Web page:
I didn’t even notice when the rock ‘n’ whiskey bar The Crobar closed its doors for the last time. The whiskey bar had always been there, but I hadn’t been in Soho for a while. Then one evening in early 2023 I turned onto Mannette Street, in Soho, London, expecting the familiar sights, sounds (and odours) but everything was different and The Crobar was gone.
The hospitality sector in the UK has faced extraordinary challenges over the past three years. The latest figures from the Hospitality Market Monitor show that in the three years since the pandemic there has been a massive 15.6% decline in licensed premises (including whiskey bars) in London city centre alone. In that time, a total of 13,793 bars and restaurants have been lost across Britain.
The Crobar was just one of the casualties. Now, owner Richard Thomas, is selling his private collection of American whiskeys so I wanted to find out how he become an owner of a legendary whiskey ‘n’ rock bar in Soho. His story had me gripped…
Tell me the origin story of The Crobar.
I was the general manager of The Borderline, on Manette Street, from 1992 to early 2001 – best job I ever had, so much fun. I got to see an awful lot of brilliant bands and got paid for it!
When I left The Borderline in early 2001 I went to work at The Garage up in Islington. It was a shithole back then. I had pigeons in the loft of my office, there was a hole in the roof above the stage, water came in when it rained.
I knew Dennis who had The Crobar (which was then called The Acoustic Café). I don’t know what he was doing there in the first place, he’d been there for six years. When he took over he was a 55 year old retired insurance salesman who’d got it into his head that he wanted to run a music venue in Soho – even though he didn’t live in London.
He phoned me up and said ‘I’ve had enough. Do you know anyone who might want to take the lease off me?’ and I said ‘Yes! Me!’
I got in touch with a couple of mates and we managed to scrape enough money together to buy the lease off him and we took over on the 1 July 2001. We had a week to raise a grand and a half [£1,500] in takings to pay a thousand pounds rent for the second week and to buy beer. We limped along, it was kind of hairy. I didn’t eat a lot.
Eventually things began to work. We knew a lot of people in the music crowd and we had the old Astoria around the corner. We had a Happy Hour late in the evening, between midnight and 3am, because obviously the Astoria staff worked during normal happy hour. Then they started bringing the bands down.
I didn’t understand why there wasn’t a good rock bar in Soho. The Royal George tolerated the rock crowd because they’d go there before the gigs at the Astoria. The 12 Bar Club was more rockabilly punk, but it wasn’t rock and metal. The demand was there so it didn’t take long before people sussed that we were there. It took off.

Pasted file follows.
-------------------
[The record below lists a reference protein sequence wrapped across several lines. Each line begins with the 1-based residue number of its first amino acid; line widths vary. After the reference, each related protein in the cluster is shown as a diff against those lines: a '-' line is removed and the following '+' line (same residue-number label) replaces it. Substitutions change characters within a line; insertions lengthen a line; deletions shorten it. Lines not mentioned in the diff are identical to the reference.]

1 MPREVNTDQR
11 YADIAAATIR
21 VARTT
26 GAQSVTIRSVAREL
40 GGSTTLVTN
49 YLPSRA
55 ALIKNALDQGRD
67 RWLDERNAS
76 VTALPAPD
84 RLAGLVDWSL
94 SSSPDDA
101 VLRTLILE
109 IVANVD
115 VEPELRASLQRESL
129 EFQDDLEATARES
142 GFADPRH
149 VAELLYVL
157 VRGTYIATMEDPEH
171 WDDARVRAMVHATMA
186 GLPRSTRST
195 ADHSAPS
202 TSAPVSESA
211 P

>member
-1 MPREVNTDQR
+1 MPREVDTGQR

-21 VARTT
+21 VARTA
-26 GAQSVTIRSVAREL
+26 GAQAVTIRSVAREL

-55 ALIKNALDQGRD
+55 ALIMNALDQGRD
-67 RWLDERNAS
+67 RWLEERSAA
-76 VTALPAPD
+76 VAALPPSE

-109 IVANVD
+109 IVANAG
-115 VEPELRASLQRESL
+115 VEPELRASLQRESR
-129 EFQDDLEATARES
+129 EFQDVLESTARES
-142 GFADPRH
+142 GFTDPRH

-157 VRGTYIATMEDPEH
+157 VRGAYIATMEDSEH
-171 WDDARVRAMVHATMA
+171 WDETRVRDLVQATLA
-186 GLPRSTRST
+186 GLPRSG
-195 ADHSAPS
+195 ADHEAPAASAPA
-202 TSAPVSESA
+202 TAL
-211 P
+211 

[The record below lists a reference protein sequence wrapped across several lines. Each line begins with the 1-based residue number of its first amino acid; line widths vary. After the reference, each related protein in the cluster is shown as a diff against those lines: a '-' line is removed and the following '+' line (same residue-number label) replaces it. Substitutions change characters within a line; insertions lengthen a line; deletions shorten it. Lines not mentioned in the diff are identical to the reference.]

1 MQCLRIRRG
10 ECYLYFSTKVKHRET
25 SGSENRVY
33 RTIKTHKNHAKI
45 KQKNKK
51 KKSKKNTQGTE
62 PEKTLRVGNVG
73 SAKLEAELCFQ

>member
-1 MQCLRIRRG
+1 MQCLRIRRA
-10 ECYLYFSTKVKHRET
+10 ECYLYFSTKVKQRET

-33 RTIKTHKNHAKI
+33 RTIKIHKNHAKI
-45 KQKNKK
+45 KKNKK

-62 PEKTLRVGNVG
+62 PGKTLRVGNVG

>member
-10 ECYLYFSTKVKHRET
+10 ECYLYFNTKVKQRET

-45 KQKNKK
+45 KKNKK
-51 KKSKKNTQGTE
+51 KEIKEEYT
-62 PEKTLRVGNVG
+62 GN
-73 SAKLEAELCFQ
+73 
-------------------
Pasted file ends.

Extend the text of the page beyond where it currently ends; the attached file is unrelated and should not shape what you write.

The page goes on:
I put a jukebox in. I always loved jukeboxes from when I first started drinking and working in pubs in the 1980s. Then in the 1990s a lot of pubs took their jukeboxes out and started putting in CD players and let their staff decide what music they should have. It was a shambles!
The rock metal crowd loved our jukebox because they got to choose their own music. From there on, it just got busier and busier. We survived 20 years and would still be there now if Covid hadn’t come along.
How did it evolve into a whiskey bar?
Whiskey. Obviously it’s a rock bar! So it’s also a rock ‘n’ whiskey bar.
We started off selling Jack Daniel’s but within a couple of years we went from Jack to Bulleit because Jack had reduced its alcohol strength, it wasn’t the 45% ABV Jack I remembered from the 1980s. It wasn’t as nice. It had become mass produced. I had Bulleit one day and I thought ‘woah! this is good!’ We bought it through Speciality Drinks and we managed to do a deal with Diageo so for every six cases we bought we’d get a case for free. So in the early days, Monday to Thursday we were able to offer Bulleit and coke for £1.50 (it was £3.50 by the time we got to the end), which meant we were always busy. We didn’t make a lot per shot of Bulleit but we were selling 90 bottles per week.
It meant we were loved by the rock crowd because you could walk in with a tenner [£10] and have at least a few drinks. We shovelled out whiskey and coke. The nice thing about the rock crowd is that they are big drinkers and very little trouble; they’re not a fighty, argumentative crowd. They drank like fish, and I like rock music, so it was kind of perfect.
Can you explain rock music to me?
Oh, I’ve always had an interest in music. No talent whatsoever. My mother was a very good singer and pianist, but it was my father who taught me a love of music. There was always music in the house: swing, big-band, classical, that sort of stuff. I was about 13 and I heard Led Zeppelin and it was like ‘Finally! Someone’s playing the guitar loud and heavy!’
These days. It’s gotten ridiculous. Back in the 1980s when I started bartending it was just ‘heavy metal’ but now the subgenres are all over the shop. During the 2011 census, myself and a couple of the lads from Metal Hammer magazine were chatting and I said ‘let’s see if we can get 100,000 people to put ‘Heavy Metal’ down as their religion, then the government would have to recognise it as an official religion’, turns out they don’t, but anyway, we failed because people put ‘Thrash Metal’, ‘Doom’, ‘Speed Metal’, ‘Grunge’, ‘Swedish Doom’, ‘Southern Rock’… so we couldn’t get enough numbers.
The Spotify Generation has more varied musical tastes and doesn’t affiliate so much. When we were growing up to had to buy an album, so you could only really afford to be into one genre.
People used to walk into The Crobar from all over the world and they could get into a conversation because they were into metal and all barriers were down.
Rock and Metal is in decline because let’s face it, all the big bands are ancient. Even the crowd is ancient. You see the odd kid with his Iron Maiden jacket but mainly it’s baby grows and bibs. Someone came into the bar once and demanded we sell baby grows because she said it was my fault she’d had a baby! I said ‘oh all right fair enough’ and they were brilliant bibs. My daughter had them when she was born.
Can you explain rock’n’whiskey to me?